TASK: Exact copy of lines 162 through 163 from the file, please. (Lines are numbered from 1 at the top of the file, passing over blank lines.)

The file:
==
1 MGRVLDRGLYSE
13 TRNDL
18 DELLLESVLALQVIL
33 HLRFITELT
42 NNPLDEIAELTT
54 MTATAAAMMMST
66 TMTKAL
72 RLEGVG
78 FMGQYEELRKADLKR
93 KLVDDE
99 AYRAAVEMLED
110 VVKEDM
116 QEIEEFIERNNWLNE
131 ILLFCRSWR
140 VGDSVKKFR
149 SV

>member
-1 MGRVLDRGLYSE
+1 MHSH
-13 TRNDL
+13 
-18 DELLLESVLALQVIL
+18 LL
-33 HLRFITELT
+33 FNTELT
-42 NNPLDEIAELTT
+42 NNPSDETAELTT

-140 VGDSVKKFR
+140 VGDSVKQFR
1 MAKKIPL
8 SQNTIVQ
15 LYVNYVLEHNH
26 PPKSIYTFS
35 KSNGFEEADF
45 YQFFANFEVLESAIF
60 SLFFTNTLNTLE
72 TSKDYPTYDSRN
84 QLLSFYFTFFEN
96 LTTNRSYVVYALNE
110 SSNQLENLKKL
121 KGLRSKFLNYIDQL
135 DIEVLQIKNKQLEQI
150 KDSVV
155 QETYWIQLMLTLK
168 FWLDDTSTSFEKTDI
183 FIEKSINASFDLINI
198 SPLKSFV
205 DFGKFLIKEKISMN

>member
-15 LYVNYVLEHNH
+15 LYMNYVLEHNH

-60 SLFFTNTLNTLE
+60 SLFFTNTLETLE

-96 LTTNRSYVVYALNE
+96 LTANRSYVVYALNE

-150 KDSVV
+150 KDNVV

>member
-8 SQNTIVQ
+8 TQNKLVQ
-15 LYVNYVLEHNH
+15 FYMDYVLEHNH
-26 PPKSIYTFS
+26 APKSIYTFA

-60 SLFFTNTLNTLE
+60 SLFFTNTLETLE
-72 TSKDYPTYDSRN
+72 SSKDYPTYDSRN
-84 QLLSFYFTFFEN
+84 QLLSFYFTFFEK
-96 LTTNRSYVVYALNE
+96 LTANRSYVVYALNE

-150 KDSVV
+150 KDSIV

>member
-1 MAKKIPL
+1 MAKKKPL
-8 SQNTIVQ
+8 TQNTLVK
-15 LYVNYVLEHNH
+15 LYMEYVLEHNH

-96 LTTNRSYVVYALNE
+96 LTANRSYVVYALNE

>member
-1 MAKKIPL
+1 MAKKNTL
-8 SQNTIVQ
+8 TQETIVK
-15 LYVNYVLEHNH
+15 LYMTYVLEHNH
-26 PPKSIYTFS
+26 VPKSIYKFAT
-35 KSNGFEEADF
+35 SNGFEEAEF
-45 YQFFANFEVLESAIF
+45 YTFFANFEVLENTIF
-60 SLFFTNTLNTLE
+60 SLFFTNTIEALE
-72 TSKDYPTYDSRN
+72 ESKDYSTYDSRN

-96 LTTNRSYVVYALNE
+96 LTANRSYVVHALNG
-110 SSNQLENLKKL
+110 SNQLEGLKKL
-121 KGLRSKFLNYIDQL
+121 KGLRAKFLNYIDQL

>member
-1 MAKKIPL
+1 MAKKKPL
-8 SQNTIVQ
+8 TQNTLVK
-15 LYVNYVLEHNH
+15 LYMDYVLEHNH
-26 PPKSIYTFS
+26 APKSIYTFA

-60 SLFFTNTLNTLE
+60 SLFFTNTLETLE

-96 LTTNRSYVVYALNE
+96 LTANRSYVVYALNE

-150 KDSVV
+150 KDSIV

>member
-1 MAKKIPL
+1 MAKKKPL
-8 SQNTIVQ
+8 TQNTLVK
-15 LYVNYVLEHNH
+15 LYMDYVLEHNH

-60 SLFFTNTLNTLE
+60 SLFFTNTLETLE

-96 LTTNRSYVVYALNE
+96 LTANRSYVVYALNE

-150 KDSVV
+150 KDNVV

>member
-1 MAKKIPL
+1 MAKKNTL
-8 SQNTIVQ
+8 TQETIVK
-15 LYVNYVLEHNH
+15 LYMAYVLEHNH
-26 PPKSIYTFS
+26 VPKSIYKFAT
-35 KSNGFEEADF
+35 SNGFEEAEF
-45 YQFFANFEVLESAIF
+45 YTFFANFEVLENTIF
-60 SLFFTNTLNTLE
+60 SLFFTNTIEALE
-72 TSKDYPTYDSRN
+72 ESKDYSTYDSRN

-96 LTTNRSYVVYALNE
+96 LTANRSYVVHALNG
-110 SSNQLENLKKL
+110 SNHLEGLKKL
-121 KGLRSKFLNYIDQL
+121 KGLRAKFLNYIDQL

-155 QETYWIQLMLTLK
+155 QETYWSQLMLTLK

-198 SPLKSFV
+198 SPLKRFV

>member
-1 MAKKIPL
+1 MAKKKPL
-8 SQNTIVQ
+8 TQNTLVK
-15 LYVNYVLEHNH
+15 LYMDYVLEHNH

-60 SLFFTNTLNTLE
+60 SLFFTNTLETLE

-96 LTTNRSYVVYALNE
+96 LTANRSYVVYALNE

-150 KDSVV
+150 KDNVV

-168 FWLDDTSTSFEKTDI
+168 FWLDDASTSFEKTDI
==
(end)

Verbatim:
>member
-1 MAKKIPL